China possibly saw its coal consumption peak in 2013, according to the International Energy Agency (IEA).
The seismic shifts underway in China have global implications for both coal use and emissions.
Global coal use fell by 0.9% in 2014, the first fall this century, says the IEA’s Medium Term Coal Market Report 2015. It says demand is “likely” to fall again in 2015, echoing reports that global emissions will fall this year as coal use declines.
As a result, the IEA’s 2020 demand coal forecast is now 10% lower than its previous outlook. Even so, it sees rising demand between now and 2020, reversing the current two-year decline.
Before getting into the details of the IEA’s coal market report, it’s worth noting that it was written before the Paris climate deal was agreed.
Anticipating that an agreement might be reached, however, the report lays out a series of trends likely to weigh increasingly on coal demand over the coming years.
These include the falling cost of renewables, the spread of CO2 pricing and coal taxes, the divestment movement and development banks and export credit agencies restricting coal finance.
Fatih Birol, the IEA’s chief executive, writes in a foreword to the report that the business case for coal use is diminishing. He writes: “The window of opportunity for high-carbon sources is closing.”
A feature article for the New York Times this week looks at the mass layoffs facing China’s coal mining industry. One miner tells the paper: “There is no future in coal.”
With that in mind, let’s turn to the forecasts in the IEA’s medium-term coal market outlook.
Over the next five years, the IEA thinks coal generation will fall by 1.5% a year in Europe, with coal demand facing “inevitable” decline in the US.
India, the only major economy set to see strong growth out to 2020, is “not the new China”, the IEA says. With other southeast Asian countries, it “will not compensate” for China’s new path.
Birol writes in the foreword:
China has definitively entered a new era in which its economic growth is slowing down, the energy intensity of that growth is declining, and coal dependency is lessening, largely driven by environmental considerations, such as air pollution and CO2 curtailment.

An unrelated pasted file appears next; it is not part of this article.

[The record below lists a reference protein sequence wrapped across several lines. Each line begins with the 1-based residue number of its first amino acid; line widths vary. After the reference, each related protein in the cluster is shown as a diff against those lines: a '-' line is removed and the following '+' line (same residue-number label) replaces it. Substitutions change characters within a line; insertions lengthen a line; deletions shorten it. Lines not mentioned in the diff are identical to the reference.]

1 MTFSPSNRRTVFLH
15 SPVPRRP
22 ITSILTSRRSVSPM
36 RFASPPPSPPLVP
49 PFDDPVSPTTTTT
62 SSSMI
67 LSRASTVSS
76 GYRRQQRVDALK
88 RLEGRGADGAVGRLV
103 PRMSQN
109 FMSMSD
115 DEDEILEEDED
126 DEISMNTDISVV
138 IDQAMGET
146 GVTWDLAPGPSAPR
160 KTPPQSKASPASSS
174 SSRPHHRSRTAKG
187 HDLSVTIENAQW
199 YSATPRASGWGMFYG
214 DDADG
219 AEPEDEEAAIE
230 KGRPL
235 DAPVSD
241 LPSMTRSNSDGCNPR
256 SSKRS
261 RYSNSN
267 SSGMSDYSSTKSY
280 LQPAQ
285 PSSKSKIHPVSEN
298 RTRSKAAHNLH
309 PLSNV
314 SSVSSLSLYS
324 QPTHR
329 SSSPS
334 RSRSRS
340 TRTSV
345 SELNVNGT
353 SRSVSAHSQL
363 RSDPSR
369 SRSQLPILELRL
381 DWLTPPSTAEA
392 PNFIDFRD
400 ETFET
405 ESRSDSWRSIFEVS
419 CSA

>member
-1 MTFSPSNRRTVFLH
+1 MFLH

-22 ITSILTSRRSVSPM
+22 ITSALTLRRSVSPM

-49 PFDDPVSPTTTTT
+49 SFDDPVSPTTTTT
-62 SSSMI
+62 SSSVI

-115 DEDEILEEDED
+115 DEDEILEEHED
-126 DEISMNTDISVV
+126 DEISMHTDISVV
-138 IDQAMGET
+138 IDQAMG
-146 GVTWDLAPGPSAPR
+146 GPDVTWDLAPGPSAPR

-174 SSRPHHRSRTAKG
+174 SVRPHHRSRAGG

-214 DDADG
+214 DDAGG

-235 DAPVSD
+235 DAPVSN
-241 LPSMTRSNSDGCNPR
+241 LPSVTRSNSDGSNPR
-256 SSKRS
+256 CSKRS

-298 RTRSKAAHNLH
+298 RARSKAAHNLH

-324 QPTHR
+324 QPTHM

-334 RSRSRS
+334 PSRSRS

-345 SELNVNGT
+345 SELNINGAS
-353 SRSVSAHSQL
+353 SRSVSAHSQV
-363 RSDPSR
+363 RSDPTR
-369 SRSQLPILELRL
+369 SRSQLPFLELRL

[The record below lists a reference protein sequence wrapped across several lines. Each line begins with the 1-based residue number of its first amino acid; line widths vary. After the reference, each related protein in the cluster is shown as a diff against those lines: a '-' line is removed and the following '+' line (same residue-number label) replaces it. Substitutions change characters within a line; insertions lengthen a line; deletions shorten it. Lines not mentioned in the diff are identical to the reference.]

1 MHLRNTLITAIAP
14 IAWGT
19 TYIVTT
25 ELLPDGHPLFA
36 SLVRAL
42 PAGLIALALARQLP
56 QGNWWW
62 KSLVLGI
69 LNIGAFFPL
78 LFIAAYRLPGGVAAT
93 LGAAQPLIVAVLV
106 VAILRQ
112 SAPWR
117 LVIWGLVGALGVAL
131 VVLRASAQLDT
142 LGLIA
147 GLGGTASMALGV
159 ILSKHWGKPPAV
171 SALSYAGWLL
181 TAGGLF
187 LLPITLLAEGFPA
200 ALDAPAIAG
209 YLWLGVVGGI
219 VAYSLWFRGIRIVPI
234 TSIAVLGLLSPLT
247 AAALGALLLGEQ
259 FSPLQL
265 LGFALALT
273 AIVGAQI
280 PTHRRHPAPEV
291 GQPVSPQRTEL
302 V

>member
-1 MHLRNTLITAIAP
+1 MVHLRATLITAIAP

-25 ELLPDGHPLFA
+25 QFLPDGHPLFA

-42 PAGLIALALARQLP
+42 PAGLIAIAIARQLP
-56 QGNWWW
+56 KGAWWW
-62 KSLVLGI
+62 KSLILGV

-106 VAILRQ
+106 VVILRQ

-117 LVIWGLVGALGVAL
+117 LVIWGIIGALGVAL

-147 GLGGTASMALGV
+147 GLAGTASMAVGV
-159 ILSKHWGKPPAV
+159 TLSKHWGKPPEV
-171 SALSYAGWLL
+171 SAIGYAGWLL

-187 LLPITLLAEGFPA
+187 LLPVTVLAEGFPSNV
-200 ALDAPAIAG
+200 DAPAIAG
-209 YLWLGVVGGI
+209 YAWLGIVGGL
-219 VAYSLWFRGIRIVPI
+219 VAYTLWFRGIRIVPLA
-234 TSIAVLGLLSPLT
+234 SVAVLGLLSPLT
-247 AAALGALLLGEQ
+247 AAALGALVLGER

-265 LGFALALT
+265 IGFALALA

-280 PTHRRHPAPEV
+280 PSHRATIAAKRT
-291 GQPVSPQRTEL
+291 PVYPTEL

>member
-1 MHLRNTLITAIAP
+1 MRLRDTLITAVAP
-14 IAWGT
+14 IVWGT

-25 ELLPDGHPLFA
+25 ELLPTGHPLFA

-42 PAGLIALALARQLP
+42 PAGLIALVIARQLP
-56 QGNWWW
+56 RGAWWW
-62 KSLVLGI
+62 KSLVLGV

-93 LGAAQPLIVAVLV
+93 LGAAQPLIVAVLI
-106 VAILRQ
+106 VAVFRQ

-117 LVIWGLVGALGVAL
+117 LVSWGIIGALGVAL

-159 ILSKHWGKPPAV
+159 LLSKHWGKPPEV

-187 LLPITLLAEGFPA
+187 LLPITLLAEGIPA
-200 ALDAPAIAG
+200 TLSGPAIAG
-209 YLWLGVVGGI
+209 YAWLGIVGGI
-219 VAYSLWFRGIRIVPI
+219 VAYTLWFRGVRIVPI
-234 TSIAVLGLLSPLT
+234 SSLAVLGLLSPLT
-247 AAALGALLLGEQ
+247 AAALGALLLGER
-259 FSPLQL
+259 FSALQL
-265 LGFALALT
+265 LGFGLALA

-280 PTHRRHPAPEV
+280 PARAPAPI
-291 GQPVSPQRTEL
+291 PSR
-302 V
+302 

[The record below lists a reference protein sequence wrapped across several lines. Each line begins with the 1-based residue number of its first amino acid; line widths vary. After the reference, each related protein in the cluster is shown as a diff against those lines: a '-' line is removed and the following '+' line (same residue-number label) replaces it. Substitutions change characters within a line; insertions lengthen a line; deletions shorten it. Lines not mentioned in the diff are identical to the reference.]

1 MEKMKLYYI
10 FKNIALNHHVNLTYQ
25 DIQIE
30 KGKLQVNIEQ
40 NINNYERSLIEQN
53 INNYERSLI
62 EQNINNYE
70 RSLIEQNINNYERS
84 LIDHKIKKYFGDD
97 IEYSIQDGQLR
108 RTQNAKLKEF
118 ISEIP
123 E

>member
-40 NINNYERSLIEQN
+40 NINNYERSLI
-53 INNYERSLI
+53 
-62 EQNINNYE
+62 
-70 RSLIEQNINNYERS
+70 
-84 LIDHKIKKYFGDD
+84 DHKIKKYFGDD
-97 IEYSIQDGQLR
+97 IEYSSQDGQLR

While today’s report continues to insist that Chinese coal demand will grow out to 2020 after falling for two successive years, the IEA seems to be growing increasingly bearish in its views.
In its November World Energy Outlook, it said only a “dramatic slowdown” in GDP growth, or an “unprecedented pace” of economic restructuring, could trigger sustained coal reductions in China.
Now, the IEA says “a ‘peak coal scenario’ in China is probable”. The only real question for coal demand and global emissions is when this peak will happen.
Chinese coal demand fell in 2014 and the IEA says the trends behind this fall have accelerated in 2015. It says it is therefore “feasible” that China already passed peak coal in 2013.
The report takes account of the various revisions to Chinese coal data over the past year, though it notes that recent statistics are still preliminary and subject to change.
War on pollution
As with its global outlook, the IEA notes various factors weighing on Chinese demand.
These include weaker economic growth, structural reforms that are “gathering momentum” and downward revisions for output in energy-intensive industries.
Air pollution, the IEA notes, has become “one of the highest political priorities for the government, which has officially declared a war against pollution…It is clear that coal will be the main target.”
It’s worth noting that the UK reached peak coal in 1956, the same year that parliament passed the Clean Air Act.
If the IEA’s peak coal scenario for China proves more accurate than its central case, it could mean peak coal for the world.
The chart below shows the IEA’s forecast of changes in demand between 2014 and 2020, in its central (below left) and China peak coal scenarios (below right).
As you can see from the charts above, the IEA expects strong growth in coal demand from India and southeast Asian countries, such as Vietnam and the Philippines.
The IEA notes however that “India is not the new China”. As such, it is unlikely to replicate the massive surge in coal use that propelled Chinese economic growth through the 2000s.
It’s also worth noting that the IEA does not expect India to meet its ambitious targets for solar power. However, after a recent visit, the Council on Foreign Relations’ Varun Sivaram argues India “could actually meet its audacious solar targets”.
The IEA view
The coal market report was authored by IEA officials. However, these authors express “gratitude” to the government of Poland, who “supported our job”. They also thank Brian Ricketts, head of European lobby group Euracoal, for “useful comments”.
Ricketts recently complained that his industry would be vilified like “slave-traders”, following the Paris Agreement on climate change. The IEA also thanks organisations including Peabody Energy, Rio Tinto and Anglo American for providing comments, data or advice for the report.
Some analysts appear to view coal’s prospects less optimistically than the IEA.
In a briefing timed to coincide with the IEA report, the Institute of Energy Economics and Financial Analysis (IEEFA) argues that Paris will mean an accelerated shift away from fossil fuels like coal.
IEEFA points to its November report that had already called peak coal for China in 2013 and says the rate of decline in Chinese consumption doubled between 2014 and 2015.
"Coal mine in Inner Mongolia 002" by Herry Lawford from London, UK – MongoliaUploaded by Zolo. Licensed under CC BY 2.0 via Commons.